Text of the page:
Making Peace Vigil

Standing up for peace


Posted by strattof on March 21, 2013

In 1993, the United Nations General Assembly declared March 22 World Water Day. It is a day for focusing our attention on critical water issues.

This year World Water Day has a special meaning for Regina:

Without consulting the citizens of Regina, Regina City Council, at its February 25th meeting, approved a public-private partnership (P3) contract for the city’s new $224.3 million wastewater treatment plant. The P3 deal would see a private company not only design and build the facility, but also finance, operate, and maintain it over a 30-year period.

It is a very bad deal for the citizens of Regina.


#1 The P3 deal will cost Regina taxpayers more than if the City of Regina were to retain control of the facility.

According to City Council, the P3 deal will save Regina taxpayers money. Thanks to the Harper government, it is true that a P3 deal is now the only way to access federal government  infrastructure funding. If Regina chose not to go the P3 route, it would lose $58.7 million in federal government money.

However, this does not mean a P3 wastewater plant is a good deal. $58.7 million in federal government funding will not make up for the additional costs of the P3 arrangement:

  • Cities can borrow money more cheaply than private companies. Private borrowing has higher interest rates than public sector rates.
  • P3 loans are usually paid back over a longer term than direct municipal borrowing. In this case it’s a 30-year period.
  • The public will not only pay for the service, we will also pay for the profits that must be paid to shareholders in the private company that is operating and maintaining the facility over the 30-year period.

Who benefits most from P3s? Large multinational P3 corporations.

#2 The P3 deal will result in a reduction of service quality.

Private companies minimize cost in order to maximize profit. When they take over a public service, such as wastewater treatment, they typically cut costs by laying off workers and reducing safety measures.

The water and sewage system in Hamilton-Wentworth provides an instructive example. In order to cut costs, the private company running the plant laid off half the workers. The result? A disastrous reduction in service quality with raw sewage being dumped into Hamilton Harbour. In the end, the city had to step in and take back the plant, as well as clean up the mess.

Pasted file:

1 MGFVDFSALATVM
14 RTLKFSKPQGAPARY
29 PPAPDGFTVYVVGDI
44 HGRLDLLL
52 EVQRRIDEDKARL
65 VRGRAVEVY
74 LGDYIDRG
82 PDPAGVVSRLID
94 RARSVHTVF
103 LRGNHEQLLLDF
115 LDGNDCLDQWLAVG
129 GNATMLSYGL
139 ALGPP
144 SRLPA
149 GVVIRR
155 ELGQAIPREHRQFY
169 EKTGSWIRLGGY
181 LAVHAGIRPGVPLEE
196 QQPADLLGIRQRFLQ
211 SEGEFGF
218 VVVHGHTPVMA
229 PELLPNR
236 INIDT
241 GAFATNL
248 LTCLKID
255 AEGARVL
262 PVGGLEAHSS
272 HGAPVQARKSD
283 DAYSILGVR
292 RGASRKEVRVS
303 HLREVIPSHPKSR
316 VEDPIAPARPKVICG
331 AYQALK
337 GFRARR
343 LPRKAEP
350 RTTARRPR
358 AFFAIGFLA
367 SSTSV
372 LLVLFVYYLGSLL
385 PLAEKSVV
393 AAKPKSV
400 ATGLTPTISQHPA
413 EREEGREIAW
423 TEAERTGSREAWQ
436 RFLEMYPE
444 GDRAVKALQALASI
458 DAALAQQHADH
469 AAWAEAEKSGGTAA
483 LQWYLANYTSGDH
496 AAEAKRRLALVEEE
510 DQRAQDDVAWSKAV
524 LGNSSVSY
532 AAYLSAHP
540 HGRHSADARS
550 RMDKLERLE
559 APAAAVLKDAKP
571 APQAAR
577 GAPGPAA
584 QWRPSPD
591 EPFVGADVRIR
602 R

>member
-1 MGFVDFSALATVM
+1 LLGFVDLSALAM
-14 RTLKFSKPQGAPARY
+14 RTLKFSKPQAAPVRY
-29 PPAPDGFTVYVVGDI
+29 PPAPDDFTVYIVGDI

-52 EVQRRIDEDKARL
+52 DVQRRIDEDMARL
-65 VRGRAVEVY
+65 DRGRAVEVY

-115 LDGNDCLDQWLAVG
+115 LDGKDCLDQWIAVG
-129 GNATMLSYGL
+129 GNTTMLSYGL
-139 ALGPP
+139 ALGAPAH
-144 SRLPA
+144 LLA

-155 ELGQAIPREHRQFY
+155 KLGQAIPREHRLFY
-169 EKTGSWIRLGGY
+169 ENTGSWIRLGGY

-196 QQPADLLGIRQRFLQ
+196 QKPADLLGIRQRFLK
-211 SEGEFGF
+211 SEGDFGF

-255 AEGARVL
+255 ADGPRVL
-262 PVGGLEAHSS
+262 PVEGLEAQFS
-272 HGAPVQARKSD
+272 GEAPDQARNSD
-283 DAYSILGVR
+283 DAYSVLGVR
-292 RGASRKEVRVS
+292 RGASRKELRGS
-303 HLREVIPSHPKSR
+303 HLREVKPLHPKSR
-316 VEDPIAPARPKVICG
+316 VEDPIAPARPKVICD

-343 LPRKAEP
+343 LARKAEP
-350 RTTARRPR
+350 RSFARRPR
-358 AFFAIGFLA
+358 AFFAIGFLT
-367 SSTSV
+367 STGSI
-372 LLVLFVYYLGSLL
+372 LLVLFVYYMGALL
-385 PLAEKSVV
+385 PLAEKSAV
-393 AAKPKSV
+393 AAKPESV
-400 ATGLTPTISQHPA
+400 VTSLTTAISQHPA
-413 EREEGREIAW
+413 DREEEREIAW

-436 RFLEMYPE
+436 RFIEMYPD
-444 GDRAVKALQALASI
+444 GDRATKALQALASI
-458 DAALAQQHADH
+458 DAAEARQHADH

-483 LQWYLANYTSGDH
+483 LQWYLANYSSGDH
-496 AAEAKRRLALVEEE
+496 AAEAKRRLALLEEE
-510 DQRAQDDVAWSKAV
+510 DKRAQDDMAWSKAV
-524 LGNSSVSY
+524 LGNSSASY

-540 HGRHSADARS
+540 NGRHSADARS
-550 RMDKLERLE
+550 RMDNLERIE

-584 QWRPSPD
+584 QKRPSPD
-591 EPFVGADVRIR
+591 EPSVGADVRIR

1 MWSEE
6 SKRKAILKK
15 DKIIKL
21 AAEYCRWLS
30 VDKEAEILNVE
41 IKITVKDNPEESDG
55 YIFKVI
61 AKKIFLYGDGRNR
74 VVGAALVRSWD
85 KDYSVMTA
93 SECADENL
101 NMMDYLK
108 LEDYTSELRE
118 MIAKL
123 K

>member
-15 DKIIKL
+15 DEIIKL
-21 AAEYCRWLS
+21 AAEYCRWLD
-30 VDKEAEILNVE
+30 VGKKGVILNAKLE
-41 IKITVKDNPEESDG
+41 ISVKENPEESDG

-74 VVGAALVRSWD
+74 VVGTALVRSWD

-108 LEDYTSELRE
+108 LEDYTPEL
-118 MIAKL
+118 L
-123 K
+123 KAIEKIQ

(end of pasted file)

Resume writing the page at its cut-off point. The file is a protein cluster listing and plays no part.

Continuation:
#3 The P3 deal will be bad for local workers and contractors.

  • P3s save money by laying off workers, using non-unionized labour, reducing wages, and cutting hours.  
  • P3s squeeze local contractors out of business. Local construction firms cannot compete with big out-of-province companies. Our P3 wastewater treatment plant is likely to be built and operated by a huge multinational corporation.

#4 The P3 deal takes an essential public service out of public hands. 

Technically, the City of Regina may own and control the wastewater treatment plant. However, since the plant will be financed, operated, and maintained by a private, for-profit company for 30 years, it will actually be nearly impossible for the City to maintain control of the facility. For this reason, the P3 deal can rightly be viewed as a transfer of a public service into private hands.  

#5 The P3 deal is undemocratic.

Regina citizens were not consulted. The P3 deal was not an election issue. Nor was there any public consultation.   

At a cost of $224.3 million, the wastewater plant is the second largest infrastructure project Regina has ever undertaken.



  • Attend the launch of a petition calling for a referendum on the P3 wastewater treatment plant: Friday March 22, 7:30-9:30 pm, Artesian, 2627 13th Avenue.
  • Join Regina Water Watch:
  • Let Prime Minister Harper know you want the federal government to stop forcing municipalities to do P3s when they need federal funding for infrastructure projects: or 613-992-4211.
  • Let your City Councillor know you want Regina City Council to put pressure on the federal government to provide infrastructure funding without forcing municipalities to do P3s.



►    The Council of Canadians’ fact sheet on P3s:

►   Asking the Right Questions:A Guide for Municipalities Considering P3s, by John Loxley:   

Watch the YouTube video Putting Water Back in Public Hands:


One Response to “WORLD WATER DAY, MARCH 22 2013”

  1. You ought to be a part of a contest for one of the
    best sites on the web. I’m going to highly recommend this blog!

Leave a Reply

Fill in your details below or click an icon to log in: Logo

You are commenting using your account. Log Out /  Change )

Google+ photo

You are commenting using your Google+ account. Log Out /  Change )

Twitter picture

You are commenting using your Twitter account. Log Out /  Change )

Facebook photo

You are commenting using your Facebook account. Log Out /  Change )


Connecting to %s

%d bloggers like this: